- The idea is to create an organization that is inherently interested in finding newer ways of doing things, better ways of doing things.
- Less resource intensive, more accurate and faster completion of a job is the better way of doing things.
- Frugality is a virtue that you’d like to instill in the organization because throwing money at a problem has been proven to not solve anything.
6.Set tolerances for failures.
- Do not glamourise failure. When I say this I do not mean to sound like an old disciplinarian, who just can’t see beyond errors and fixates much more on what might have gone wrong than things that might have worked. Experimentation is needed to find a better way and the hard fact of life is that 8 out of 10 experiments do fail. So it is ok to fail.
- But at the same time, you have to ensure that it does not become fashionable within your organization to carry out experiments just for the heck of it, secured in the knowledge that there is high tolerance for failure.
- Reward worthy failures and at the same time penalize all projects that should not have been attempted or must not have failed.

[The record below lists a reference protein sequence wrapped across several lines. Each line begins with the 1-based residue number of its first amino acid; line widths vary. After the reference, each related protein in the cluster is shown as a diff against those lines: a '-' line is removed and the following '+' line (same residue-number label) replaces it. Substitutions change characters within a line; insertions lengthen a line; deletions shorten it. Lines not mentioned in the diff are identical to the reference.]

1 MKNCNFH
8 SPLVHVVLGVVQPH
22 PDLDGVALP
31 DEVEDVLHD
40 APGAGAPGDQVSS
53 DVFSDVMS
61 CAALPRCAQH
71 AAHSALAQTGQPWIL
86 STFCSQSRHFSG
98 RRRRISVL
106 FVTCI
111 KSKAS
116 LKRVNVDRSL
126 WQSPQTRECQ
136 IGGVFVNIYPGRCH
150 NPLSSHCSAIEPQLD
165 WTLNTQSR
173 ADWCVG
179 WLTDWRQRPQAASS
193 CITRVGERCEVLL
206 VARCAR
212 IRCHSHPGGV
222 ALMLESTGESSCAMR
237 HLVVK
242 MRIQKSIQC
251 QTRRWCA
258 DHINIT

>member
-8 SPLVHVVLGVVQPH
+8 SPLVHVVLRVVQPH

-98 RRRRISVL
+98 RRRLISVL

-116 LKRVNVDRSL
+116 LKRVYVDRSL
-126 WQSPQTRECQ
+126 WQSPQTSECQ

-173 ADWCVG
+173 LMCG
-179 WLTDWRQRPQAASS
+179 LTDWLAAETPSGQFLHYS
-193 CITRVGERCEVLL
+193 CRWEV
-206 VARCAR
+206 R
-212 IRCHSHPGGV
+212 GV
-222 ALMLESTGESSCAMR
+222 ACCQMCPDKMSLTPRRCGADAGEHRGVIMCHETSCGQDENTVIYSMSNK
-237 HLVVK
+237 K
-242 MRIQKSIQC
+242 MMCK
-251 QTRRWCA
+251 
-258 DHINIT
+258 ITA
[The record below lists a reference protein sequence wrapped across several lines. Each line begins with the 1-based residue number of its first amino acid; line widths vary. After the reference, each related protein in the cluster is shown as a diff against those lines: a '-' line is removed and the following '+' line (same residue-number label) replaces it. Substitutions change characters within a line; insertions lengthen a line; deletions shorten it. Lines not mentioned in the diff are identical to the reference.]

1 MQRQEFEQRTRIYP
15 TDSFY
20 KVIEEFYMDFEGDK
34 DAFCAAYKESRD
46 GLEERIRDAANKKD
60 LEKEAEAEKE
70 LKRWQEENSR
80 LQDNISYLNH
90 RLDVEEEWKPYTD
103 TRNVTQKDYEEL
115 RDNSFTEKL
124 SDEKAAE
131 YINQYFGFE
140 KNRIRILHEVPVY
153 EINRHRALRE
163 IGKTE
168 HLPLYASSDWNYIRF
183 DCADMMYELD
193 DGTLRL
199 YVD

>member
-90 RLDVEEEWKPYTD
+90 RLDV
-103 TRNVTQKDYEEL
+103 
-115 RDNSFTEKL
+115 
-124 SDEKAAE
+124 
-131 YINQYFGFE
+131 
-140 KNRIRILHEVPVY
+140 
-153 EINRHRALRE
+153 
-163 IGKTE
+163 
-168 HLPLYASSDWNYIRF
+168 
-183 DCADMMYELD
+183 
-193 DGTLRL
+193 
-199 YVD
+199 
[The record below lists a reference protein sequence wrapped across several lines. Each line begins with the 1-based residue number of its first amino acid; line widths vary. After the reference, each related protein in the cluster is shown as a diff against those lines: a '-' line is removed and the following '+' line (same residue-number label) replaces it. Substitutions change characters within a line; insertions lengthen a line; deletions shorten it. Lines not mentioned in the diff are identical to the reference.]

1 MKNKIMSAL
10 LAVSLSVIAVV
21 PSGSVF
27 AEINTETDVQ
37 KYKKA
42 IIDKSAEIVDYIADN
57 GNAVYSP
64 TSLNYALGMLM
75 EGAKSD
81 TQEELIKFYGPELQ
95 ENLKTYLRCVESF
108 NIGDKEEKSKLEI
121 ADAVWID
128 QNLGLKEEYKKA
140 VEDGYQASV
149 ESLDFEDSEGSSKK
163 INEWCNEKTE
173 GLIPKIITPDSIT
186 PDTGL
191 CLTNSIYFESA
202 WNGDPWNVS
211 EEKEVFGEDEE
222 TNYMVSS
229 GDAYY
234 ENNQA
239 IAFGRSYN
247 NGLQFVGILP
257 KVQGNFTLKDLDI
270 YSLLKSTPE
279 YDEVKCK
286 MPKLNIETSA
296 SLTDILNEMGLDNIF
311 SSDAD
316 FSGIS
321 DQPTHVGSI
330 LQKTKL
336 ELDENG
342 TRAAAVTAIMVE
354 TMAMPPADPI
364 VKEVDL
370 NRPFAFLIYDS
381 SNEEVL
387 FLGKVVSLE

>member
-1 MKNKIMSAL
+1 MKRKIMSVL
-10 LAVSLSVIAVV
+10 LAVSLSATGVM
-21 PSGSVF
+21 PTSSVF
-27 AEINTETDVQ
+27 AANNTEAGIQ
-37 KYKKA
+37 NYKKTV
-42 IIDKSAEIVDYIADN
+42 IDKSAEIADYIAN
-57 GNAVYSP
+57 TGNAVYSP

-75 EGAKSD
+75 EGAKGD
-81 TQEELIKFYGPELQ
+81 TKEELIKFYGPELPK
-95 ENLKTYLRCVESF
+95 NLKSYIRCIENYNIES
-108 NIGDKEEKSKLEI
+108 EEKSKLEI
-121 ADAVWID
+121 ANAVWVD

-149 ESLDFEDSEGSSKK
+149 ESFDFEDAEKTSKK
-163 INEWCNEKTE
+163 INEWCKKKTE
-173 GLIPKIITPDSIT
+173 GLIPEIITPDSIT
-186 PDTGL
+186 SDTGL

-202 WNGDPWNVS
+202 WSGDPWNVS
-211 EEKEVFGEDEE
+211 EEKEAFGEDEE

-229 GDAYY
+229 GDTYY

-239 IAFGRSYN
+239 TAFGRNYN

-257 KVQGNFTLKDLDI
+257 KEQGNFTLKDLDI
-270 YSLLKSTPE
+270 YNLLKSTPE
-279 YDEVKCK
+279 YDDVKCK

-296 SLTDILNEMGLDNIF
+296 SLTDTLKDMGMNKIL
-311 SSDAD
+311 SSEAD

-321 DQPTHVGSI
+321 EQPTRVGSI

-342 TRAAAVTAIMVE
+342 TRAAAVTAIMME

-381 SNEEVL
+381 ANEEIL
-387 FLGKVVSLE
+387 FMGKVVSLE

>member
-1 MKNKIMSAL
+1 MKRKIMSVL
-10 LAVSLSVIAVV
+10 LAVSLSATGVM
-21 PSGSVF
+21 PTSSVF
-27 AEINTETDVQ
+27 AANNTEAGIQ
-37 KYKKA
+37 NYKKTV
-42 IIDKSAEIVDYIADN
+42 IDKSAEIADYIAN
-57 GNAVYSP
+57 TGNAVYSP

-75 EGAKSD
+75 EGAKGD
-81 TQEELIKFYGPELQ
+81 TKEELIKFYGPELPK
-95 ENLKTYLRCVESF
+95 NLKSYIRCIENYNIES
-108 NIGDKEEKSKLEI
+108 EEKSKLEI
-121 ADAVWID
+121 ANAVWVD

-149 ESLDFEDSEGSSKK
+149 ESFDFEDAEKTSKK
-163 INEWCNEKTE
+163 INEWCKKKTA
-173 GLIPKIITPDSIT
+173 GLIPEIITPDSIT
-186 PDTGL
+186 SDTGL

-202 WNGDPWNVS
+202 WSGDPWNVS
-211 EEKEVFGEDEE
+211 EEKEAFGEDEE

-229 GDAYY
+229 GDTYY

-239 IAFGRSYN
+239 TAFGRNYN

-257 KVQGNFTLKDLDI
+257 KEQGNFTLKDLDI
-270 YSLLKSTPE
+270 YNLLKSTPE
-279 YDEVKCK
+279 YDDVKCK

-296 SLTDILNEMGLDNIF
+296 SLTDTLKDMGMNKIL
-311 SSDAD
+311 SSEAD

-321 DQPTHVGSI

Building an organization is incredibly daunting; it requires more than blood and sweat. If you’ve existed for more than a few years you have indeed made it. You should know that growing your baby so that it gets into the next league of existence is going to be unbelievably strenuous. You’ll need to unlearn and relearn every aspect of your business. You’ll need to learn to trust those who join you on the journey.
Growth does not happen overnight and it certainly does not happen without the growth mindset. So my advice to you is to give yourself completely to the cause and God willing you’d succeed.
I hope reading this article has been a good use of your time?
Feel free to share your thoughts and views with me at [email protected]
Thanks for your time and have a wonderful day ahead.
Until next time, good luck with your expansion plans.